Heres To You, Thomas Jefferson: Nickel-and-Dimed? Save the Nickels.
In the documentary The American Ruling Class, there is a song that describes the plight of the American worker. It is called “Nickel and Dimed:”
Good advice might be to save the nickels.
This might be a bitter pill to swallow indeed, when rappers like Jay-Z talk of how they spend what most make in a lifetime in a day, but the hoarding of nickels may turn out to be a proven method to preserve one’s buying ability, and here’s why:
As a result of copper prices nearing two year lows, the metal composition of the modern nickel, traded since 1946, is worth less than a nickel. The current price of copper is $3.26 per pound. However, as recently as the February 2011, when the price levitated around $4.5 per pound, the copper content in the U.S. nickel was as high as .0733 cents. The copper chart reflects a commodity feeling the pressure of inflation amid incremental devaluation of mediums of exchange as part of a coordinated central bank policy across the globe. The behavior in the futures pits of commercial hedgers, furthermore, reflects the positions they took at the lows on the chart, in 2009, when their 20k long positions proved to be winning bets as the price climbed hugely. They are today about just as long as then:
The coinflation has spurred a debate in which participants ponder if modern nickels will one day have their silver moment and contain a base metal content worth twenty times the amount of the face value, as is the case in pre-1964 silver dime is today. The debate features editor of SurvivalBlog.com on the side of hoarding, and countless others who postulate the bulk is simply not worth the trouble.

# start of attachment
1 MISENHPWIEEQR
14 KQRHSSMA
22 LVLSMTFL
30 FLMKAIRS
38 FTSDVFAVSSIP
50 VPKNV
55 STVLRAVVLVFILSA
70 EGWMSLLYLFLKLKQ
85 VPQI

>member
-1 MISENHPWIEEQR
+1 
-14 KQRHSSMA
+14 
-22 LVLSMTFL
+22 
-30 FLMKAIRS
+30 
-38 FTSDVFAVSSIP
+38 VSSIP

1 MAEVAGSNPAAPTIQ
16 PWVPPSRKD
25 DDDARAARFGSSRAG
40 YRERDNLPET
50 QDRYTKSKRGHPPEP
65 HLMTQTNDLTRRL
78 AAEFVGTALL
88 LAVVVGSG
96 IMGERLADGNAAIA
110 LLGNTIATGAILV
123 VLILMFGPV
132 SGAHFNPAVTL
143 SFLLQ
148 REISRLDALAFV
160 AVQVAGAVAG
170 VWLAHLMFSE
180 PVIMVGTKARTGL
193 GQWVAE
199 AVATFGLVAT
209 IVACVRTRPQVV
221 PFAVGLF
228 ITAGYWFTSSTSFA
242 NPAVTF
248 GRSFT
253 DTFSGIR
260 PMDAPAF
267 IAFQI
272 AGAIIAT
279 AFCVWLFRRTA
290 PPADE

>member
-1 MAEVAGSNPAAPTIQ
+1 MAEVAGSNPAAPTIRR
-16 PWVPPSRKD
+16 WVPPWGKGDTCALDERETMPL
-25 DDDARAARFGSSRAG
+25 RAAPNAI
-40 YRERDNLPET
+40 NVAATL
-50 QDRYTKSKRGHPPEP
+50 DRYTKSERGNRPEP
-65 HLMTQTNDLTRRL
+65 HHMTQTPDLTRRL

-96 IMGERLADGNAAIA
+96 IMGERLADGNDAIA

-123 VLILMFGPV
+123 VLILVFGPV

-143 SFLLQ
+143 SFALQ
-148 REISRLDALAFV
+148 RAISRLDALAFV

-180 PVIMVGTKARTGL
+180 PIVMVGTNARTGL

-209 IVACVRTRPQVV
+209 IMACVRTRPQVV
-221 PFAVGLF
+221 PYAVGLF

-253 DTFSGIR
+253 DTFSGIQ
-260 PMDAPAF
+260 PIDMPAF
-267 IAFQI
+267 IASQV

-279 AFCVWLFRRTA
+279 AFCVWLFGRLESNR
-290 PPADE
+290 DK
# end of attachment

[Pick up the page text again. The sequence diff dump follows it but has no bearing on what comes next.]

But, the assault on paper currencies currently engaged in by central banks is sure to turn fiat currencies up on the endangered species list, and the culminating episode will provide a unique opportunity for patient gatherers of nickels to experience what the hoarders of pre-1964 U.S. coinage did before them. For preppers and survivalists, the coins already make highly convenient trade tools.
After a low brought on by the banking collapse in 2008 brought copper down to $1.5 per pound, the price of copper had gained 300% by February 2011. For one who makes the precarious decision to hold nickels, in order to realize gains by one who took silver dimes out of circulation at face value before the gutting of the U.S. coinage, the price of the copper content in nickels must increase by 2,000%. At their current value of $2.00, pre-1964 dimes have seen such an increase since they were traded at face value through the mid-sixties.
Moreover, by 1980, only fifteen years after the coin content was debased of silver, the dimes carried a worth $3.57 as silver was bought-and-sold around $50.00 an ounce. That’s a 3,570% increase. This gain was also realized in the spring of 2011 as silver again tested the psychological all-time high; that is, a price meridian non-adjusted for twenty years of inflation.
Based on this, it is perfectly plausible that, as the dollar steadily declines and eventually collapses, the prices in all commodities and resources, including base metals, will go parabolic. Even billionaires are betting on this. Successful and popular Hedge fund manager Kyle Bass reportedly bought $1 million worth in the familiar and widely available coin just last year.
So, the numbers are not unbelievable. Rather, it is quite likely that the copper content in nickel will increase to an unimaginable degree as monetary policies by elitist technocrats and monetarist fools drives the fiat experiment of the last thirty+ years over a cliff. The base metal content in nickels will give to the exponential growth seen in the silver in the old coinage of the U.S. And then, a considerable and prosperous investment in nickel will be contained in more area than a $1,000 bag of junk silver.
But, act quick, as the powers-that-be are hinting that this rare opportunity has got to get taken off the market.